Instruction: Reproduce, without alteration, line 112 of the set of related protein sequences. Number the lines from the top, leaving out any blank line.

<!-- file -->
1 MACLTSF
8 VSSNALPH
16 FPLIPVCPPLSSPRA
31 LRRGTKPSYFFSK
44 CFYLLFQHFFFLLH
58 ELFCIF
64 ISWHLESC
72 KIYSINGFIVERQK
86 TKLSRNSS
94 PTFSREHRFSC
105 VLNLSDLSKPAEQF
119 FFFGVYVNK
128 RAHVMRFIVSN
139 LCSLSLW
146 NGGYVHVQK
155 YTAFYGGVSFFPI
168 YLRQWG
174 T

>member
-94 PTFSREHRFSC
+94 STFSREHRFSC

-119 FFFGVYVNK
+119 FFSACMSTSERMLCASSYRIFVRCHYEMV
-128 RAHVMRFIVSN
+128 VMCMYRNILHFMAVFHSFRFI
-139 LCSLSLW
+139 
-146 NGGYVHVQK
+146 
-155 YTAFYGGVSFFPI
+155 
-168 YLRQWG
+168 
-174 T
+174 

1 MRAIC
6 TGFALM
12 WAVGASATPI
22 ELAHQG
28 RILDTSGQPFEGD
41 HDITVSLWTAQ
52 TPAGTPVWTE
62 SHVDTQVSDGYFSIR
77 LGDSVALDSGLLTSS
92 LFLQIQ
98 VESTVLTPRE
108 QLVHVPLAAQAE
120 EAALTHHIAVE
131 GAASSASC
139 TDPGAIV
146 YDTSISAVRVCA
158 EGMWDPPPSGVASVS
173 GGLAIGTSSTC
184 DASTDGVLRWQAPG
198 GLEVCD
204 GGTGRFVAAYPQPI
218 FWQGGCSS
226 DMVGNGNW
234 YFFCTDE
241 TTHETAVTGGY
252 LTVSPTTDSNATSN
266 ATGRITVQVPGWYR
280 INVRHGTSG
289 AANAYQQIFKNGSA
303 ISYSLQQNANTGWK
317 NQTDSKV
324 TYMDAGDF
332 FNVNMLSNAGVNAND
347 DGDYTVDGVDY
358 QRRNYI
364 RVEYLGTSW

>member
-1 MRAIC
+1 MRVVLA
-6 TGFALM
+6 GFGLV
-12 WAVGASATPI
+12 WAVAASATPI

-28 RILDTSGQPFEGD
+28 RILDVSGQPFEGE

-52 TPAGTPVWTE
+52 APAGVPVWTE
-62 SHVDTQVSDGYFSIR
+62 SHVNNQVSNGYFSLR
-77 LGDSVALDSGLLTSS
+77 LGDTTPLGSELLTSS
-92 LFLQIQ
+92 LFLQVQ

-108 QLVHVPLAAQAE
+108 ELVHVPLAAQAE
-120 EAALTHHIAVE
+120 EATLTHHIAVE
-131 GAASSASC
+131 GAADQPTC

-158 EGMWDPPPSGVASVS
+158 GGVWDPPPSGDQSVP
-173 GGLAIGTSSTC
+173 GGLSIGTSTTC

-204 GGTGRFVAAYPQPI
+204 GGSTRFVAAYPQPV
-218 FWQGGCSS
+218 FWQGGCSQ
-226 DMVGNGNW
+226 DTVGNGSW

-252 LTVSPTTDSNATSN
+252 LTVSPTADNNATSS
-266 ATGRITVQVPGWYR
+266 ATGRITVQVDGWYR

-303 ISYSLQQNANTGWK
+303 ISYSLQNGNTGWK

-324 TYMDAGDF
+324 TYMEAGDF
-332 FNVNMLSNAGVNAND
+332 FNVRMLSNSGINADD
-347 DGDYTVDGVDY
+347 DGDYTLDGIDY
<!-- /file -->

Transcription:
+324 TYMEAGDF